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People of Walmart can now get uncontested divorces and estate planning while they shop

By Tom Boggioni
Friday, May 9, 2014 10:36 EDT
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Walmart, the world’s largest retailer, is adding a new offering for their price-conscious customers: legal services.

According to the ABA Journal,  the big box retailer is testing out onsite law offices in some of their Canadian stores with an eye on possibly expanding the concept in the United States.

Walmart shoppers in the Toronto area can find law offices staffed by attorneys from Axess Law, offering services ranging from document notarization to simple wills. The firm has plans to offer real-estate and power of attorney services in the near future, with handling uncontested divorces beginning in the fall.

In an interview with the Toronto Star, Axess founder Lena Koke explained that, “A lot of people are intimidated by lawyers. This is a non-intimidating setting.”

The offices are open seven days a week with some open until 8PM.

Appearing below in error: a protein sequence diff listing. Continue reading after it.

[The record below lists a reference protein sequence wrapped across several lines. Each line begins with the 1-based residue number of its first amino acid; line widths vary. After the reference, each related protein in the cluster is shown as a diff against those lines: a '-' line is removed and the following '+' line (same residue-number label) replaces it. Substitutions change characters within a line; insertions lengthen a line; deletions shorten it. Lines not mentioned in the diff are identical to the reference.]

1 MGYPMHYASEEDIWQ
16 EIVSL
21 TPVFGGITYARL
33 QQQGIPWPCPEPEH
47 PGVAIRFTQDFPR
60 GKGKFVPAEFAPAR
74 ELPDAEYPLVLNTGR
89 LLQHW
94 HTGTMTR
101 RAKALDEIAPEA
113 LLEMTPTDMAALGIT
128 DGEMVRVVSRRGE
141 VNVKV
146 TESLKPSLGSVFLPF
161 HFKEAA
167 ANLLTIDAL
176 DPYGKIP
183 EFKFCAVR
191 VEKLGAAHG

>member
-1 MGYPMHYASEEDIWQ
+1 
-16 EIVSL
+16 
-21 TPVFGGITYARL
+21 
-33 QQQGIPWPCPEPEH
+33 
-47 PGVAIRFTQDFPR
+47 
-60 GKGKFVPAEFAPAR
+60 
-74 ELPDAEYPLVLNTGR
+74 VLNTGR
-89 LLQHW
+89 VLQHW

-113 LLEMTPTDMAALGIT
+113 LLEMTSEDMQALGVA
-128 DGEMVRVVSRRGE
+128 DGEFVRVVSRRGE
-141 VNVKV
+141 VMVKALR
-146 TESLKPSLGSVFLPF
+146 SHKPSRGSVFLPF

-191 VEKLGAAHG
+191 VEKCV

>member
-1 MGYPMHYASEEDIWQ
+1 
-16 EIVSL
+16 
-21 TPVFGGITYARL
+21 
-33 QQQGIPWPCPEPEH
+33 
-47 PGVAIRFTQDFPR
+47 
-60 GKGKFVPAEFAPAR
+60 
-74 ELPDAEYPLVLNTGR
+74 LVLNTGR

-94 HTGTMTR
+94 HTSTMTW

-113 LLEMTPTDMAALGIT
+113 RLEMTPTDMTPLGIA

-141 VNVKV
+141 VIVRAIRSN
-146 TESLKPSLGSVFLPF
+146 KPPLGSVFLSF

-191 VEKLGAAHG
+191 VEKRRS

Pricing ranges from $25 for document notarization to $99 for a simple will. Koke notes that they are able to keep prices low due to the high volume of business..

The Strategist blog at FindLaw explains that this new low-priced legal model could come to the United States due to the high-price of legal services  and an excess of attorneys seeking work.

Pointing out that legal services providers like LegalZoom aren’t actually law firms, William Peaccok at the The Strategist writes: “…. toss in tens of thousands of unemployed lawyers, and you have an unserved market, a tempting business model, a cheap labor supply, and a distribution network already in place.”

Current US law bars Walmart from ownership of the low-end legal shops, but does not prevent them from leasing out space to  firms wishing to fill the need for inexpensive legal representation. Walmart does not face the same obstacles in selling basic do-it-yourself legal documents.

Tom Boggioni
Tom Boggioni
Tom Boggioni is based in the quaint seaside community of Pacific Beach in less quaint San Diego. He writes about politics, media, culture, and other annoyances. Mostly he spends his days at the beach gazing at the horizon waiting for the end of the world, or the sun to go down. Whichever comes first.
 
 
 
 
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